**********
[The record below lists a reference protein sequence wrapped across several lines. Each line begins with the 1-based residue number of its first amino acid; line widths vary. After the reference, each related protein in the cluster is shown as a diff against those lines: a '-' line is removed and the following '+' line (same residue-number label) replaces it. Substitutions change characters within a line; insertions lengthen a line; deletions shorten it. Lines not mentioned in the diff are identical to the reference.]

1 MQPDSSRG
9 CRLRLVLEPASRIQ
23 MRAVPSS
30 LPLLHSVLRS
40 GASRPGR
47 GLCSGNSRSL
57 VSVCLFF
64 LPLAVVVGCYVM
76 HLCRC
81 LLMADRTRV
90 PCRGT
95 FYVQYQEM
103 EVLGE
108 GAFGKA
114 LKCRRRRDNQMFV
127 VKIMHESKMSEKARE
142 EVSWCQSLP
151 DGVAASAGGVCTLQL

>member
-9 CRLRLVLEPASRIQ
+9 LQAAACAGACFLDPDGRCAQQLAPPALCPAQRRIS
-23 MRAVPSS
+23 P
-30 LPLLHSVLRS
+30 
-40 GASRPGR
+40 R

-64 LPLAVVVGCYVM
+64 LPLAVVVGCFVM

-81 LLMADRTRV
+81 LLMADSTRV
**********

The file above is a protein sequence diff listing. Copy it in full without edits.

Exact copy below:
[The record below lists a reference protein sequence wrapped across several lines. Each line begins with the 1-based residue number of its first amino acid; line widths vary. After the reference, each related protein in the cluster is shown as a diff against those lines: a '-' line is removed and the following '+' line (same residue-number label) replaces it. Substitutions change characters within a line; insertions lengthen a line; deletions shorten it. Lines not mentioned in the diff are identical to the reference.]

1 MQPDSSRG
9 CRLRLVLEPASRIQ
23 MRAVPSS
30 LPLLHSVLRS
40 GASRPGR
47 GLCSGNSRSL
57 VSVCLFF
64 LPLAVVVGCYVM
76 HLCRC
81 LLMADRTRV
90 PCRGT
95 FYVQYQEM
103 EVLGE
108 GAFGKA
114 LKCRRRRDNQMFV
127 VKIMHESKMSEKARE
142 EVSWCQSLP
151 DGVAASAGGVCTLQL

>member
-9 CRLRLVLEPASRIQ
+9 LQAAACAGACFLDPDGRCAQQLAPPALCPAQRRIS
-23 MRAVPSS
+23 P
-30 LPLLHSVLRS
+30 
-40 GASRPGR
+40 R

-64 LPLAVVVGCYVM
+64 LPLAVVVGCFVM

-81 LLMADRTRV
+81 LLMADSTRV